Vertical Ray of the Sun, The
Director: Tran Anh Hung
Cast: Tran Nu Yen-Khe, Nguyen Nhu Quynh, Le Khanh, Ngo Quang Hai
The plot of The Vertical Ray of the Sun is similar to Edward Yang's last masterpiece Yi-Yi (A one and a two) - the set-piece of a family reunion, with all its connotations of union, connection and continuity, followed by an inexorable unraveling, as marriages are shown to be fragile, women sexually unsatisfied, men spiritually empty, roads not taken rearing into view, self-identity shattered.
The treatment, however, couldn't be more different. Yang's austere long-shot long-takes are replaced by a meticulous sensuality - you can feel the summer, the languorous sun, the heavy rains; the ritualistic preparation of, to this viewer, exotic food, of dressing up, or simply washing; the lush vegetation and muddy Vietnamese streets; the play of light, especially reflecting water on solid surfaces, suggesting their instability, the fluidity of certainties; but also the spiritual hidden in the everyday.
The emphasis on see-through materials, like raincoats or mosquito nets, give a foetal resonance to a family drama encompassing death and birth, adultery and virginity, the secrets of the past and the uncertainties of the future, all the time celebrating a transcendent present tense.
Scent Of Green Papaya has been a favorite of mine since I saw it a few years ago, thus when Vertical Ray showed up I had to have it. I hate to slight Green Papaya, but now having seen both, this movie is the better of the two.
Vertical Ray is absolutely hypnotic. There are shots in this movie that take my breath away.
Tran nu yen khe (Lien) is so sensual, magnetic, and free in this movie that I can't help but watch her. I thought she was magnetic in Green Papaya, but this movie goes way beyond that . Her emotional range with just facial expressions, not to mention words, is so alluring. She is so perfectly entrancing. It's a strange thing to say, but just she herself...the way she looks at things, talks, and moves... her face... she is a work of art in and of herself. The camera truly loves her. I really can't explain it. She may be the very definition of grace and sensuality.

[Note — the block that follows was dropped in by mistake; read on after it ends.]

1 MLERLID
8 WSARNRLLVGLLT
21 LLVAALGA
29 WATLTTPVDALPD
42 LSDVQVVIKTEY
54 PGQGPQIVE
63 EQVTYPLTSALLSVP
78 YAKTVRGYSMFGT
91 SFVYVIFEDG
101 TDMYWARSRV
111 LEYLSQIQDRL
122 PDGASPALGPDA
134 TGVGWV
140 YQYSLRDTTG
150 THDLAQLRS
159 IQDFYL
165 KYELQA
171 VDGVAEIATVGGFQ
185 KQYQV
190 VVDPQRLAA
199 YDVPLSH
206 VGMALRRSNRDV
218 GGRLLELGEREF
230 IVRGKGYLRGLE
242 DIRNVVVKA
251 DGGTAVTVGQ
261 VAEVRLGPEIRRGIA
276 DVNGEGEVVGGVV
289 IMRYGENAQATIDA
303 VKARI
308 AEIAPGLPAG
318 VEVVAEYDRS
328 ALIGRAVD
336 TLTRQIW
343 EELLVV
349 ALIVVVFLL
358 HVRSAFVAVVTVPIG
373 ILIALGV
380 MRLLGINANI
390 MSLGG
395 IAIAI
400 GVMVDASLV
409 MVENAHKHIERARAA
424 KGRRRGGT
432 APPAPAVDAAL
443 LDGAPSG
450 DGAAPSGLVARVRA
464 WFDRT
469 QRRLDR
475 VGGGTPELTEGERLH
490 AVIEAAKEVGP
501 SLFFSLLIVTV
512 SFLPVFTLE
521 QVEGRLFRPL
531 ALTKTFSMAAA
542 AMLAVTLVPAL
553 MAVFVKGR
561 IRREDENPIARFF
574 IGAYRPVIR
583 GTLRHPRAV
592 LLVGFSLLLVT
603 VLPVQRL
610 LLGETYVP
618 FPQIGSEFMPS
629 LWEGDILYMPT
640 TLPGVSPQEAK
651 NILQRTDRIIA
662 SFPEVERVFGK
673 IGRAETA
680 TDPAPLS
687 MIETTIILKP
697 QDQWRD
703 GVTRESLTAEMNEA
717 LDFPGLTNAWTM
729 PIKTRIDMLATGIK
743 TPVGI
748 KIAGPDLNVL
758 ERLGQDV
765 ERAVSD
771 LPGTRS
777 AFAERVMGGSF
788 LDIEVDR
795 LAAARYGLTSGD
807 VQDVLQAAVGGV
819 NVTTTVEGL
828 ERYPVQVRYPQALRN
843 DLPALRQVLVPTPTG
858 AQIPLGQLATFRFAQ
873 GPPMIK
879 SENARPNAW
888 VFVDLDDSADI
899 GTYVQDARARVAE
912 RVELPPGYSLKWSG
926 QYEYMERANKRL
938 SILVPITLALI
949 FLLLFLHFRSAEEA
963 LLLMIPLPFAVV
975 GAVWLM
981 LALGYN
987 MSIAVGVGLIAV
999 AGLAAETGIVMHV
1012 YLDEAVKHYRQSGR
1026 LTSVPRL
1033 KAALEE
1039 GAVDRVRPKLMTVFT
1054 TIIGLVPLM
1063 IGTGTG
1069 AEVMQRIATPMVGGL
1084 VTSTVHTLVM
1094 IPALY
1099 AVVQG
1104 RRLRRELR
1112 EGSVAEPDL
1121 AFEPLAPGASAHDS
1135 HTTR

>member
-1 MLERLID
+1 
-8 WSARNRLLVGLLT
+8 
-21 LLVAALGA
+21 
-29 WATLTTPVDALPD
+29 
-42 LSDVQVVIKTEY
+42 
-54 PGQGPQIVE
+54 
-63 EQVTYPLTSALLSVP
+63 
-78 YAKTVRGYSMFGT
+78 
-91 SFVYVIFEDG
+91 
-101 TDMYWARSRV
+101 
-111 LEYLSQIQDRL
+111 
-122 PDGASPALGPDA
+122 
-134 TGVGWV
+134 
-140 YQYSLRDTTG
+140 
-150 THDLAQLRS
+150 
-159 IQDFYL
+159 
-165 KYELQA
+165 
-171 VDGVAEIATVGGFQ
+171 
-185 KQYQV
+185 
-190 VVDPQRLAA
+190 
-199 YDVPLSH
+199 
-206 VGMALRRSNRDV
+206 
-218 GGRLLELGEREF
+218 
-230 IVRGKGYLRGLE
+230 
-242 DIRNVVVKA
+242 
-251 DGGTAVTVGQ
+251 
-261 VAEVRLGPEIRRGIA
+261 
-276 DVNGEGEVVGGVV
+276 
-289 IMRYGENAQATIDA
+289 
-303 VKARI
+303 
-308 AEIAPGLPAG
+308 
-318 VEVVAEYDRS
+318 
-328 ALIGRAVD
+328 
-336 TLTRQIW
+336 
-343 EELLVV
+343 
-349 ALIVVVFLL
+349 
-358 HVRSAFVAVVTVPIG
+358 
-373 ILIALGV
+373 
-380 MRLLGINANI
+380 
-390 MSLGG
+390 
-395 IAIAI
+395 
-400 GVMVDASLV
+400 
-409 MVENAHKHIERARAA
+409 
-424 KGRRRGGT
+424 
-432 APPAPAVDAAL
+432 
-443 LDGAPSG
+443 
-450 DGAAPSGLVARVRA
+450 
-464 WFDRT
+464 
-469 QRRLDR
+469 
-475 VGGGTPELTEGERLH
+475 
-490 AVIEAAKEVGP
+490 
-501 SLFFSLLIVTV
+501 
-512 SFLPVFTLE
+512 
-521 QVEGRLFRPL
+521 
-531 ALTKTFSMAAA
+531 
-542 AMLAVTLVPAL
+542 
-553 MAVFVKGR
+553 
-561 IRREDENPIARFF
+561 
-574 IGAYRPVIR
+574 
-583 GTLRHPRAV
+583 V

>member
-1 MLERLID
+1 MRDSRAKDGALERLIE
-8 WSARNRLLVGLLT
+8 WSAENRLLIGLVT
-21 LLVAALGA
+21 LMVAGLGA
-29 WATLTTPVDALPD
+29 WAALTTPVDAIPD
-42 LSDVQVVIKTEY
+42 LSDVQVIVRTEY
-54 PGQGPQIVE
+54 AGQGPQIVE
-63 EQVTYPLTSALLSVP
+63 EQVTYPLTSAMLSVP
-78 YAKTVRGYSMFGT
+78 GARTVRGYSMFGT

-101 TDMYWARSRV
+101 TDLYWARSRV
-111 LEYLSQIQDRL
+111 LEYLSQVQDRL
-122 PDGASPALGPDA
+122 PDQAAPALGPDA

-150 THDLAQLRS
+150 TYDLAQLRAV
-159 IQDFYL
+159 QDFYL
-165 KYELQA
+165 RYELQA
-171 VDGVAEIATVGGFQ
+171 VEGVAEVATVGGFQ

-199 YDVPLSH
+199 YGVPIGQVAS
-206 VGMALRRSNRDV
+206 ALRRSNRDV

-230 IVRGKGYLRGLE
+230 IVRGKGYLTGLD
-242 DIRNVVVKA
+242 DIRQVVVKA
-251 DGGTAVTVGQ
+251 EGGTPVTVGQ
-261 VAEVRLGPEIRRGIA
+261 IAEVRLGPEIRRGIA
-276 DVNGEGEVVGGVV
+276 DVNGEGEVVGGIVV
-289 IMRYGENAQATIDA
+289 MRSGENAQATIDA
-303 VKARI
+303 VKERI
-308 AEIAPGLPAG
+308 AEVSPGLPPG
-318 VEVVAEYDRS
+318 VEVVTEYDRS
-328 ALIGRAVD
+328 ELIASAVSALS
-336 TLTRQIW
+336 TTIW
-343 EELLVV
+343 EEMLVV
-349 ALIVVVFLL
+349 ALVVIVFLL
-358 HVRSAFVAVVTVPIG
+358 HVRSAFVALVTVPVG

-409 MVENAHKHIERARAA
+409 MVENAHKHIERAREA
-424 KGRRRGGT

I don't think there is any lack of movement in this plot or screenplay. There is a lack of explosions, gunfire, and nudity, yes, but that in no way means the movie is missing anything. Also, there is some very funny stuff in this movie! If you don't laugh out loud a few times during this movie then you aren't paying attention!
Obviously we are all different, and maybe it's just me, but I think the director of this movie and Green Papaya, tran anh hung, is amazing. There is absolutely no one in American cinema capable of making films like these. Now I need to see Cyclo.
Although a brilliantly acted, humanistic drama, concerned with real people, and genuine joys, comforts and crises, the film's mise-en-scene is so formally exquisite, the actors often seem to be simply a beautiful part of the decor (especially Tran Nu Yen Khe as Lien and Chu Hung as Quoc), evocative shapes and movements made abstract by the dreamy rhythms of the camera.
This moving story revolves around three beautiful sisters, as they prepare a traditional banquet for relatives as a memorial to their mother. Each sister has their own hopes, dreams, and secrets. As their everyday lives gives us a glimpse at life in Hanoi, we can't help but to feel close to them, as one by one their stories come to light. The fantasies they share, the indiscretions they hide, and the love and support of this close knit family, combined with the scenic backdrop of the lush country will surely take you away to another world for a while. It is a world you may want to revisit often.
The DVD presents a fabulous look at it all, in widescreen, and with its rich colors. The sound has the choice of DD5.1 or 2.0, and surrounds wonderfully. Even the rain looks and sounds crystal clear. The language is in Vietnamese and there are optional English subtitles. There are some moments in the film where the sisters or other family members are singing, and it may have been nice to have subtitles for these as well, but to tell the truth, the voices and lullaby like quality of the music were so soothing, it doesn't really matter what language you hear it in.
Reviewed by: Kelly Kelley